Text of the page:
Though the sun was out all day at the Eugene Country Club, the conditions were not entirely favorable for players at the men's golf Pac-12 Championships. The north wind blew 10-15 mile-per-hour gusts consistently across the course, hooking drives into the rough and carrying long puts across the green.
A day after tying for fifth and making noise on the back nine holes, the Ducks again finished tied for fifth with Utah. They combined to shoot 377 in the fourth round, good for a total score of 1,451 to put them +31 over par. Ryan Gronlund was the lowest-scoring Duck, finishing 10th with an even par 71 and 284 for the tournament.
“I told myself, ‘it doesn’t matter if your putting from 40 feet, just give yourself as many looks,’” Gronlund said. “If you make one, great. If not, just keep plugging along. Pars are gonna lap the field today.”
Though pars led to decent finishes on the final day, Cal’s Collin Morikawa, the No. 4 amateur in the world, birdied the last three holes of the round to finish one under par and win the tournament title. Morikawa shot the lowest round of the championship the day before, eagling his first hole en route to a 64 score on the day.
Stanford won the team title with a score of 1,413, and the Cardinal shot 359 in the final round, eight strokes lower than second place UCLA.
Even for Oregon’s head coach Casey Martin, who grew up playing the course, this was the toughest he’s seen it.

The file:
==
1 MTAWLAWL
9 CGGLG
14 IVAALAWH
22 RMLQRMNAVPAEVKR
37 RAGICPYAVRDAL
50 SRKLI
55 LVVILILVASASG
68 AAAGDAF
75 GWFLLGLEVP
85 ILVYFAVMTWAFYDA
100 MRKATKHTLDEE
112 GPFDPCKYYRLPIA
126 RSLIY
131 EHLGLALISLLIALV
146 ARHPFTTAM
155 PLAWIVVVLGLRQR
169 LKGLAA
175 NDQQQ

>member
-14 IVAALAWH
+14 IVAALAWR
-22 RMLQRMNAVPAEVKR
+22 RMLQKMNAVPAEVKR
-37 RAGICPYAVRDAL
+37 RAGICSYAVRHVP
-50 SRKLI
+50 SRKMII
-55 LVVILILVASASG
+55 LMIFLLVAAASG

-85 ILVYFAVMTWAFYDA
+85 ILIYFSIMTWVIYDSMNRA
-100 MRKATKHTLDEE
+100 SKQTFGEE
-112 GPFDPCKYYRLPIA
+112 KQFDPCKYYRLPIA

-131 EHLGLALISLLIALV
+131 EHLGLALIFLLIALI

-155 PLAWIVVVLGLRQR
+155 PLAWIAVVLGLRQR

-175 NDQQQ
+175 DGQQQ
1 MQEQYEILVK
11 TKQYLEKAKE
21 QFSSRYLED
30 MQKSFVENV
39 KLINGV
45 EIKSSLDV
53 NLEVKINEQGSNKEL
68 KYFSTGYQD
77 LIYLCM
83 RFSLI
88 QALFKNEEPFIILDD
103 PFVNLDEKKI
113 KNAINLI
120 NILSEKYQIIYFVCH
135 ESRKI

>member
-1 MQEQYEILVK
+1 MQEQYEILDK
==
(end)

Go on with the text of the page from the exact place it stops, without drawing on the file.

“My guys feel like they’ve been through a war.They don’t feel very good about themselves," Martin said. “But it’s understandable; it was so difficult.”
Gronlund hit his first birdies consecutively on the 13th and 14th holes. He nearly came away with another on the 17th, but was inches short on a long put.
Yin Ho Yue tied for 16th with a 73 in round four, and freshman Craig Ronne tied for 21st. He finished 78 on the day, much worse than the previous rounds, highlighted by a 69 in round two.
Ronne was paired with USC’s Justin Suh, the No. 2 amateur in the world. For first few holes, Ronne said he was a little intimidated playing against one of the best golfers he’s faced. But as the round went on, he saw that both of them had to deal with the same problems on the course. Suh, the reigning Pac-12 player of the year, finished fourth, and with a bogey in the 16th and 18th holes, ended four over par.
“He struggled out here too, so that goes to show how difficult it was,” Ronne said.
Gronlund and Ronne both said Martin’s familiarity with the course helped them though the four rounds. Martin believes Ronne’s experience playing with a player of Suh’s quality will benefit him in the long run.
“He’s got a great presence about himself out there,” Martin said of Suh. “Even when he wasn’t hitting at his best, he carries himself like he knows what he’s doing, and I think my guys can learn from that."
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